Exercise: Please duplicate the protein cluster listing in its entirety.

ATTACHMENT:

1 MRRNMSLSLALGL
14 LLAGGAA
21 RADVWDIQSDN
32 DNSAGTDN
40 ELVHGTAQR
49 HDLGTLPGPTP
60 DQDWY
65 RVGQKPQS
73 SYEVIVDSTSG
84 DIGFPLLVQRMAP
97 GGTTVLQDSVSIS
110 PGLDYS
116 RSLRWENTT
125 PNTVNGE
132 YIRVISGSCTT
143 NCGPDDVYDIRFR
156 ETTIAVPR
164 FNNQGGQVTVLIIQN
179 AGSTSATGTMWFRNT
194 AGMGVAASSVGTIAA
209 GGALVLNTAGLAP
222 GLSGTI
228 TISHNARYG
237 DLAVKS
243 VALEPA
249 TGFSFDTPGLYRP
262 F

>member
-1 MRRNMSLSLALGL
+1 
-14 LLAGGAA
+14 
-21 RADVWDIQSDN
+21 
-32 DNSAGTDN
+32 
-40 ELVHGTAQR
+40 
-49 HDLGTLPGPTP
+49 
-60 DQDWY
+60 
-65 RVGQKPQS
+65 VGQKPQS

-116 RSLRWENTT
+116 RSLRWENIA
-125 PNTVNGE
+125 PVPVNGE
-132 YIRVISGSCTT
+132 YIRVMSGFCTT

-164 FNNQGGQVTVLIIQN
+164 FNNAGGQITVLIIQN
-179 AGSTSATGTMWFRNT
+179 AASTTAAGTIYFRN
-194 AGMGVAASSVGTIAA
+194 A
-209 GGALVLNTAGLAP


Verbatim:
1 MRRNMSLSLALGL
14 LLAGGAA
21 RADVWDIQSDN
32 DNSAGTDN
40 ELVHGTAQR
49 HDLGTLPGPTP
60 DQDWY
65 RVGQKPQS
73 SYEVIVDSTSG
84 DIGFPLLVQRMAP
97 GGTTVLQDSVSIS
110 PGLDYS
116 RSLRWENTT
125 PNTVNGE
132 YIRVISGSCTT
143 NCGPDDVYDIRFR
156 ETTIAVPR
164 FNNQGGQVTVLIIQN
179 AGSTSATGTMWFRNT
194 AGMGVAASSVGTIAA
209 GGALVLNTAGLAP
222 GLSGTI
228 TISHNARYG
237 DLAVKS
243 VALEPA
249 TGFSFDTPGLYRP
262 F

>member
-1 MRRNMSLSLALGL
+1 
-14 LLAGGAA
+14 
-21 RADVWDIQSDN
+21 
-32 DNSAGTDN
+32 
-40 ELVHGTAQR
+40 
-49 HDLGTLPGPTP
+49 
-60 DQDWY
+60 
-65 RVGQKPQS
+65 VGQKPQS

-116 RSLRWENTT
+116 RSLRWENIA
-125 PNTVNGE
+125 PVPVNGE
-132 YIRVISGSCTT
+132 YIRVMSGFCTT

-164 FNNQGGQVTVLIIQN
+164 FNNAGGQITVLIIQN
-179 AGSTSATGTMWFRNT
+179 AASTTAAGTIYFRN
-194 AGMGVAASSVGTIAA
+194 A
-209 GGALVLNTAGLAP